The City Council voted "no" on the Hummel project. The citizens of Lake Geneva when given the chance to speak had spoken clearly and loudly.
The Clincher: On Thursday. July 30, 2009, Ms. Fesenmaier informed the city clerk that she would be missing the committee of the whole meeting of Aug. 3 and the city council meeting of Aug. 10. The committee of the whole agenda was changed on Sunday announcing that a special announcement would be made.
On Monday, Aug. 3, Mr. Dunham announced that he was resigning effective Friday, Aug. 7, 2009. Included on the agenda for the city council meeting of Aug. 10 which was distributed on Friday, Aug. 7, was an item to consider replacing Mr. Dunham whose resignation was only effective that day.
Mr. Chesen, when talking to a reporter for the Lake Geneva Regional News following the announcement, had indicated that he had to nominate a replacement, forgetting that the mayor's only say in the filling of a vacant seat on the city council would be to break a tie vote of the city council.
With Ms. Fesenmaier on vacation, the city council meeting of Aug. 10, 2009, would have six members present and three from each side, which would allow Mr. Chesen to break the tie.
What Mr. Chesen did not know is that Mr. Spellman had made plans in January of 2009 to be camping with his family starting the Friday, Aug. 7, 2009, and did not intend to be at the meeting himself. Both the finance committee meeting and the city council meeting were called off because there was no quorum present.
This had happened at least one other time and no big deal was made of it. When it happened this time, Mr. Chesen became very angry and again ignoring the long- term practice of setting special city council meeting only after all the city council members had been contacted to determine if a quorum would be present, Mr. Chesen called a special meeting for Tuesday morning.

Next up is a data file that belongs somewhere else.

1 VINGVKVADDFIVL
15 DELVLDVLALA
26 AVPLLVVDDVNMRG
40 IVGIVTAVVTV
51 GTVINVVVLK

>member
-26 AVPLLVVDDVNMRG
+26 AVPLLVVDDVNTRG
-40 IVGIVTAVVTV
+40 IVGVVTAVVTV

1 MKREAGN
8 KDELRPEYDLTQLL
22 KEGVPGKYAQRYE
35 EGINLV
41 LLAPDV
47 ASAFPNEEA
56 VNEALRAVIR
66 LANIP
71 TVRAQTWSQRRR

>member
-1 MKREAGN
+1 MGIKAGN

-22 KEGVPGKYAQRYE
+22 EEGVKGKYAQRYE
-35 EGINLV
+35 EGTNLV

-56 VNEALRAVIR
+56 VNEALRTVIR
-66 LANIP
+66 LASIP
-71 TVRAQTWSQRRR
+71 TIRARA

When it became known that Mr. Tolar could not make the morning meeting, it was rescheduled for early Tuesday afternoon where Mayor Chesen again attacked Mr. Spellman and Ms. Roehrer. Mr. Chesen then left town for the next week.
Yes, and WHO are the divisive ones, Mr. Halverson?
On Aug. 24 after hearing testimony supporting and opposing the election of Mr. Condos, the city council of Lake Geneva filled the vacant city council seat by electing Mr. Condos by a vote of four to three. That council NEVER met!!
Mr. Chesen suspended those he disagreed with from the council, and the four choosing not to challenge Mr. Chesen by attempting to take their seats at the city council meeting of Sept.14, 2009. They each had their fears of what would have happened.
Most unfortunately, ALL of the other City officers sat back and watched as Mayor Chesen destroyed the duly-elected government of Lake Geneva, Wisconsin. Yes, WHO are the DIVISIVE ones???